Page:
Kyung-Hwan Han, Won-Chan Kim, Kenneth Keegstra, Ida Barbara Reca
Global civilization is heavily reliant on petroleum for necessary fuels and specialty polymers. Although new fossil fuels are continually being formed through natural processes, the conversion of organic material to oil takes millions of years. At the current rate of global consumption, oil reserves are being depleted much faster than new ones are being made, therefore oil reserves will soon run dry if consumption does not change. In addition to being a limited resource, the use of fossil fuels raises several environmental concerns. Harvesting and burning of fossil fuels releases a large amount of pollution into the environment. To address the limitations and pitfalls of fossil fuels, a global movement to create and use cleaner, renewable energy sources continues to grow. One source of renewable energy is biofuels, fuels that are derived from plants or waste products of other living organisms. Plant biomass could offer a large renewable source of fermentable sugar for the production of biodiesel. Plant biomass primarily consists of cell wall polymers, such as cellulose and hemicellulose. These polymers must be broken down into smaller oligosaccharide constituents in order to make biodiesel. Cellulose is the most abundant polymer in the cell wall, but is extremely difficult to break down due to its structure and ability to create densely packed bundles that are resistant to many solvents. Industrial digestion of cellulose requires a large energy input and expensive enzymes to release oligosaccharides. Hemicellulose is less abundant, but easier to break down because it contains easily digested glucomannans. Conversion of biomass to biodiesel could be simplified by manipulating the cell wall composition to include higher amounts of glucomannan.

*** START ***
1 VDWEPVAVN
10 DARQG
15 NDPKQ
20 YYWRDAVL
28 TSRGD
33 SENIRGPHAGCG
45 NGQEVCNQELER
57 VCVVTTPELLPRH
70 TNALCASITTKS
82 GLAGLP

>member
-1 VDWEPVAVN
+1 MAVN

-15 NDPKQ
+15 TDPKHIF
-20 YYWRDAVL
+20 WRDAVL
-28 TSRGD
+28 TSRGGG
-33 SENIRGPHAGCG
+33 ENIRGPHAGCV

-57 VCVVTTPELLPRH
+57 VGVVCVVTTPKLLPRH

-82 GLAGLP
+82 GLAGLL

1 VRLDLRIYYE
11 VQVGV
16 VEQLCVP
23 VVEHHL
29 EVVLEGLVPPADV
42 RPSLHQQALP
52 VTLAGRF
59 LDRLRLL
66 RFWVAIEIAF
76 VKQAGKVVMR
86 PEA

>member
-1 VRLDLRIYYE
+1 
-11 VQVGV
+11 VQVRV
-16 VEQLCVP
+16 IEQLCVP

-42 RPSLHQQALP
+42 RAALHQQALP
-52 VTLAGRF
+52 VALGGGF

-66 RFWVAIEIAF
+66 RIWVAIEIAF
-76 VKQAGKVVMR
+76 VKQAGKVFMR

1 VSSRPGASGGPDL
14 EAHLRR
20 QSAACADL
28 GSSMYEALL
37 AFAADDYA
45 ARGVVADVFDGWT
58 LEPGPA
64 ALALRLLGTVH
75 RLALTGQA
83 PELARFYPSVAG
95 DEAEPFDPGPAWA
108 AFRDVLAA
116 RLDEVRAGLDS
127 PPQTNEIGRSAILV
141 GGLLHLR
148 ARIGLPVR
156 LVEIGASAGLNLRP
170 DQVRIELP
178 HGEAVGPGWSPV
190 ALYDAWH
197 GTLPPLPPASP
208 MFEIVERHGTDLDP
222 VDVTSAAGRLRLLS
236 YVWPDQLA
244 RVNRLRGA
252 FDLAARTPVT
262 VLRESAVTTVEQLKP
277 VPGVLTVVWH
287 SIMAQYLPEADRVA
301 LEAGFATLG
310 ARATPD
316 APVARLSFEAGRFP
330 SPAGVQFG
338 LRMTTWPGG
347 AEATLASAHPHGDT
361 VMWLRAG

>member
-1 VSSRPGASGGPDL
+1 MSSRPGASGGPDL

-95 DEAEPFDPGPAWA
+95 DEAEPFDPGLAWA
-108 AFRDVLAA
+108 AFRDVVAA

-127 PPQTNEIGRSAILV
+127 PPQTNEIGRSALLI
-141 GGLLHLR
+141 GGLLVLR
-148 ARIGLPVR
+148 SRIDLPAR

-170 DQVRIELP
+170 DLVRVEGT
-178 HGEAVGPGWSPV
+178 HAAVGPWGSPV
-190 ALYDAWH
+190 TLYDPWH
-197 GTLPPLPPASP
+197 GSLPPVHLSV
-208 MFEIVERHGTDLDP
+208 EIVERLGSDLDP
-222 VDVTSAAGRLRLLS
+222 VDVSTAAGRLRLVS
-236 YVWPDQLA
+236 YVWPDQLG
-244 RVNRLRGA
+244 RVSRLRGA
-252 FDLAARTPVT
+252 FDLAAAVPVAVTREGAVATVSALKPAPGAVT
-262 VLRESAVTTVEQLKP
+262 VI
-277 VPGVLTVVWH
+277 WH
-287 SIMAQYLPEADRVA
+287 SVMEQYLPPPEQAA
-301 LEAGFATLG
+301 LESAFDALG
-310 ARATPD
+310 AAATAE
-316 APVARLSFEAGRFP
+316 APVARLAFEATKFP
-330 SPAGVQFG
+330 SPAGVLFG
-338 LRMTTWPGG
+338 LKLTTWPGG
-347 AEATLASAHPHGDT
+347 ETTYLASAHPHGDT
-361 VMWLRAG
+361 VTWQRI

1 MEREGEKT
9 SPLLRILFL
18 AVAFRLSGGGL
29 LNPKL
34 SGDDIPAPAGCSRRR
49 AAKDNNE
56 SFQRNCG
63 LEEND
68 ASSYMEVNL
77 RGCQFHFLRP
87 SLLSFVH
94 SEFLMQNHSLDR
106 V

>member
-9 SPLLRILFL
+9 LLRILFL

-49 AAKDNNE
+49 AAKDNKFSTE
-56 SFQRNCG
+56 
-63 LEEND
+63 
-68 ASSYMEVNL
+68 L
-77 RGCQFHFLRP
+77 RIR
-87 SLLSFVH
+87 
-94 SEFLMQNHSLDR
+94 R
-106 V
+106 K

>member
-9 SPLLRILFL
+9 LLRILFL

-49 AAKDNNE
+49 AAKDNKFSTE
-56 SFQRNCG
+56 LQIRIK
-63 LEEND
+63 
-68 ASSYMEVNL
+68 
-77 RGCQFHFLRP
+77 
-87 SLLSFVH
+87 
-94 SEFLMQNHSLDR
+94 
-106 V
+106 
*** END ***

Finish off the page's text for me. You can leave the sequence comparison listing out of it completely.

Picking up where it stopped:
Michigan State University has developed compositions and a method for increasing glucomannan content in plant biomass. Plants are genetically engineered to express transcription factors that increase expression of CSLA9, a glucomannan synthase gene. Increased expression of CSLA9 increases the glucomannan content in plant biomass providing a feedstock with lower processing requirements for biodiesel production. Other plant polymers, such as cellulose and lignin, are not altered, so plants grow normally and have good structural integrity.
Lower energy cost: requires less energy to break down biomass into sugars
Less expensive: lower enzyme requirements
Growing market: output and demand volumes have increased almost sevenfold for biofuels since 2005
Government incentives: many countries around the world have renewable fuel policies with production and use goals that must be met
Non-food feedstock: cellulosic biomass is generally not used for food, but is rather an agricultural by-product or waste